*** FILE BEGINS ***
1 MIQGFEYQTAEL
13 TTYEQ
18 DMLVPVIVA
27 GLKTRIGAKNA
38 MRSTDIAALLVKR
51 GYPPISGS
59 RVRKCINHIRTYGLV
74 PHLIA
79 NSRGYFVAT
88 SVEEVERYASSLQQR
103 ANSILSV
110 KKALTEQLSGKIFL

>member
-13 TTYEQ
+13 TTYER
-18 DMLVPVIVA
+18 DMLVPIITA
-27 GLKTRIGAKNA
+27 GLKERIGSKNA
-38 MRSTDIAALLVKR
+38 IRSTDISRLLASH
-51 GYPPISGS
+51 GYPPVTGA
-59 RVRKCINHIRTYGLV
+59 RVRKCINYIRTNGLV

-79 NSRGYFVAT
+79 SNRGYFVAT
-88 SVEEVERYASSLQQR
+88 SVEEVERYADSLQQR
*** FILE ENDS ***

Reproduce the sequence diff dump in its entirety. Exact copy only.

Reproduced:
1 MIQGFEYQTAEL
13 TTYEQ
18 DMLVPVIVA
27 GLKTRIGAKNA
38 MRSTDIAALLVKR
51 GYPPISGS
59 RVRKCINHIRTYGLV
74 PHLIA
79 NSRGYFVAT
88 SVEEVERYASSLQQR
103 ANSILSV
110 KKALTEQLSGKIFL

>member
-13 TTYEQ
+13 TTYER
-18 DMLVPVIVA
+18 DMLVPIITA
-27 GLKTRIGAKNA
+27 GLKERIGSKNA
-38 MRSTDIAALLVKR
+38 IRSTDISRLLASH
-51 GYPPISGS
+51 GYPPVTGA
-59 RVRKCINHIRTYGLV
+59 RVRKCINYIRTNGLV

-79 NSRGYFVAT
+79 SNRGYFVAT
-88 SVEEVERYASSLQQR
+88 SVEEVERYADSLQQR